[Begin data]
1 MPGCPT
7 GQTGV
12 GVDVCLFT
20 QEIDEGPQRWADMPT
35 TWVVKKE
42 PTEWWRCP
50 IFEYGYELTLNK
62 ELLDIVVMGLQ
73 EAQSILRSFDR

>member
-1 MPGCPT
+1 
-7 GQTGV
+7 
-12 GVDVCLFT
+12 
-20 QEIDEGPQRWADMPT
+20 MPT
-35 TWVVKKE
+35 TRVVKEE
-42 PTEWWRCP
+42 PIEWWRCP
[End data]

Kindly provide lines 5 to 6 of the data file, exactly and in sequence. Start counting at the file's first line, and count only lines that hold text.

35 TWVVKKE
42 PTEWWRCP